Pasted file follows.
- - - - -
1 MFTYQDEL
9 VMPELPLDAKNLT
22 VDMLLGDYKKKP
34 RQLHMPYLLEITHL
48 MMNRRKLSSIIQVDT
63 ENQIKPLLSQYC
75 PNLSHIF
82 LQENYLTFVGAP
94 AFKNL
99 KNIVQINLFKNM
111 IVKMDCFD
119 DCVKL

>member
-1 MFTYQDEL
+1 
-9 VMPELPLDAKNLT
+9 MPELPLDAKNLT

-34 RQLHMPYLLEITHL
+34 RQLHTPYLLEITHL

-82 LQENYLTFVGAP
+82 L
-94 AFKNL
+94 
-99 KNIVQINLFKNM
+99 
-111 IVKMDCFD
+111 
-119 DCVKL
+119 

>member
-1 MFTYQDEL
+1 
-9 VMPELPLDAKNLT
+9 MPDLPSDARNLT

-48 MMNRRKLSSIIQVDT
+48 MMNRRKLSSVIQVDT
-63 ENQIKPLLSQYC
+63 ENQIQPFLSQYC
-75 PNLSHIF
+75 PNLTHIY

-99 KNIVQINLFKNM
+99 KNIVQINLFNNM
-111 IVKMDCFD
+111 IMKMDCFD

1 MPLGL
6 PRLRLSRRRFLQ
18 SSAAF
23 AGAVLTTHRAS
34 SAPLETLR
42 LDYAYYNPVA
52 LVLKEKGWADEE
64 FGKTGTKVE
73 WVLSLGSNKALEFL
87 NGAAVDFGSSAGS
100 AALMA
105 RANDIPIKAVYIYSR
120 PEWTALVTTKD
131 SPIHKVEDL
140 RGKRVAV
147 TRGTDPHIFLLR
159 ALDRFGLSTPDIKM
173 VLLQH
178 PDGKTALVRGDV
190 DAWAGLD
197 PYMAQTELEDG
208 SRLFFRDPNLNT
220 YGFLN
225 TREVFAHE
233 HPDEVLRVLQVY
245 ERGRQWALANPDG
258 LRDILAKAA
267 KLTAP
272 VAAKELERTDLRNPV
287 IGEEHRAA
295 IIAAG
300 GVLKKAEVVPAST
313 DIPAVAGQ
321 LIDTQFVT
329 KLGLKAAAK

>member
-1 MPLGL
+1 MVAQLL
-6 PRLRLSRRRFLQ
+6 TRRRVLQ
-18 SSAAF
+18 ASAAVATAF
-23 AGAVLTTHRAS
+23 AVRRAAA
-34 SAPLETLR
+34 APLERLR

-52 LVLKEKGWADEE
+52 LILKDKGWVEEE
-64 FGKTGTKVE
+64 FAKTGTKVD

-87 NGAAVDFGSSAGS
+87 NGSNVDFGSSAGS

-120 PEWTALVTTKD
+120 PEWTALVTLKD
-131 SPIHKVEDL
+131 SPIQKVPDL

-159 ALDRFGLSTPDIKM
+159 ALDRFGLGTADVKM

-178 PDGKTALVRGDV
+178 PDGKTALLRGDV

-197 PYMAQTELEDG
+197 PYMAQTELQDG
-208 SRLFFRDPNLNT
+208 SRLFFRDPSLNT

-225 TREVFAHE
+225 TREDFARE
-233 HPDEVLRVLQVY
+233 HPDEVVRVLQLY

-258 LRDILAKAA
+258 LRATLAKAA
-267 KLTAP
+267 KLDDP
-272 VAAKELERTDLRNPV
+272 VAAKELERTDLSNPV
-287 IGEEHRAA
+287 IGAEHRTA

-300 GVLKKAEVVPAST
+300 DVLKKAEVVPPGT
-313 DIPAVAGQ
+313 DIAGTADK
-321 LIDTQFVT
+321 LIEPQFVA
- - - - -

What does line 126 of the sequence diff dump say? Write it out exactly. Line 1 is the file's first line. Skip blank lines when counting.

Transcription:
+321 LIEPQFVA